Eventually the buck walked slowly away along the side of the ravine and out of sight. Don listened intently for any hint of a sound that might signal the big deer had gone down.

"I looked at my watch and it was 9 a.m. I was starting to have second thoughts about my shot, so I decided to stay put until 10:30. At 10:30 sharp, I got down and walked over to where he had been standing. I immediately found a good blood trail. I tracked the blood over to where he'd stood for so long, and just beyond that I found a spot where he had laid down. But then the blood trail started to get very sparse. Since the buck was headed in the direction that I had to go anyway to leave the woods, I continued to follow it. I found only three or four more drops of blood."

With no blood and no deer, Don walked back to Chris' place and informed him that he had arrowed a nice buck. Chris asked him if it was a big one. Don answered, "He's every bit a 140-class buck!"

The two hunters agreed that it would probably be better to wait several hours before going out to look for Don's deer.

"We went back out around 5 p.m. and started looking again, but we only found a few of more drops of blood," Don said. "We looked until dark and didn't find him." The two hunters resumed the search early the next morning. Although Don continued to have his doubts, Chris tried to keep his spirits up by remaining positive and insisting that they would soon recover the buck.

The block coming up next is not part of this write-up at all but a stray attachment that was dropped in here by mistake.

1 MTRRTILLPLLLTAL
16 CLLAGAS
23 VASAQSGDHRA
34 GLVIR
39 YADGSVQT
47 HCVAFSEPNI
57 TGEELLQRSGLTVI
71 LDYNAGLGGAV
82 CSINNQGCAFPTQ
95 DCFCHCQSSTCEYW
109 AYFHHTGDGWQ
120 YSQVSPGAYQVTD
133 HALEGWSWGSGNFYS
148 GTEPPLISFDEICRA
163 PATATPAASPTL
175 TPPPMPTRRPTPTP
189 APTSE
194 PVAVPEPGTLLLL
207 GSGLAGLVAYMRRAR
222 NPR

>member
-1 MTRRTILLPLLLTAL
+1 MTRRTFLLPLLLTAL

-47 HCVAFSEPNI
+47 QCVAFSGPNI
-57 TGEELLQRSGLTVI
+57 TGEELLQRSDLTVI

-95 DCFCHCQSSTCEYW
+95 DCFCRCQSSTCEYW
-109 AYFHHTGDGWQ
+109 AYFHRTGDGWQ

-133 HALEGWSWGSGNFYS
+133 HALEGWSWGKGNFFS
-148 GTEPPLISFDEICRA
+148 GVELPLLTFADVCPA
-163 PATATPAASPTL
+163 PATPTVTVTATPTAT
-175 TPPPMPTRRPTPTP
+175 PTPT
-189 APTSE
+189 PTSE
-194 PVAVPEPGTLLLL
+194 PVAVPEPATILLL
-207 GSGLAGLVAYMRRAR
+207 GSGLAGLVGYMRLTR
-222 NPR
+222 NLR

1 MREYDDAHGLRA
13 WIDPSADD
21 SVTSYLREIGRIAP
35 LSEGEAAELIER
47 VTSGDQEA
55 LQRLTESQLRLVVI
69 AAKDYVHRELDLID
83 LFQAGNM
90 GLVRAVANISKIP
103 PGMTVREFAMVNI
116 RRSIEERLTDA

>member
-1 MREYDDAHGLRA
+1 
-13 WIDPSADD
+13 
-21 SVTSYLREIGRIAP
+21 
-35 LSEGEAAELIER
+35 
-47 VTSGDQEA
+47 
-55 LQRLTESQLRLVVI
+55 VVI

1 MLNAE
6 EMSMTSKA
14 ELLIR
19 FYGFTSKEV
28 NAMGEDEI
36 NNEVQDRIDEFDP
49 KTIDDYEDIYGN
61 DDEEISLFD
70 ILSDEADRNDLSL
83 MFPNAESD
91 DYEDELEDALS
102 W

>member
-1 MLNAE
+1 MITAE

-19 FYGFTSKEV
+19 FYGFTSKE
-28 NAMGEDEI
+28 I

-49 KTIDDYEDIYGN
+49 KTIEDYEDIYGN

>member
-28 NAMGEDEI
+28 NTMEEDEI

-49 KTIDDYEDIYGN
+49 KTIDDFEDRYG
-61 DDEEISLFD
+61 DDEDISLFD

"We must have looked for a good 1 1/2 hours," Don said. At one point Chris was searching in another hollow across the big cornfield when he shouted, "Don, I found something!"

Don made his way over toward Chris' direction and met his friend halfway across the cornfield.

Lifting his hand, Chris held up the broken end of the arrow with the fletching and said, "Donny, you shot a 200-inch deer! He's lying right over there."

"You're kidding," Don said.

But Chris wasn't kidding.

"Once we reached his side, Chris picked up his head, and I just couldn't believe how big he was. After searching for him for a total of five or six hours over two days, the emotion of finding that deer was overwhelming. I'd never shot at or seen a buck as big as that before!"

In conclusion, Don said, "I hunt with my dad most of the time, and we've always been ethical hunters. We're all about doing it legally, and I'm proud that we've always done everything by the book. So it's pretty neat that I finally got one doing to the right way, especially with my good friend Chris!"

Scorable Points:14 (7R, 7L)TOTAL LENGTH OF ABNORMAL POINTS: 9 3/8
Tip-To-Tip Spread:5 4/8
Greatest Spread:23 4/8
Inside Spread:17 1/8
Main Beam26 0/827 0/81 0/8
1st Point (G-1)8 2/88 2/8--
2nd Point (G-2)12 7/812 3/84/8
3rd Point (G-3)11 5/812 0/83/8
4th Point (G-4)8 6/88 2/84/8
5th Point (G-5)--1 7/81 7/8
1st circ. (H-1)5 0/85 0/8--
2nd circ. (H-2)4 7/84 7/8--
3rd circ. (H-3)4 7/84 7/8--
4th circ. (H-4)4 5/84 7/82/8
TOTALS:88 7/889 3/84 4/8
Gross Typical Score:195 3/8
Subtract side-to-side differences:-4 4/8
Add abnormal points-9 3/8
TAKEN BY: Don Wilson, DATE: November 2, 2007, LOCATION: Brown County, Ohio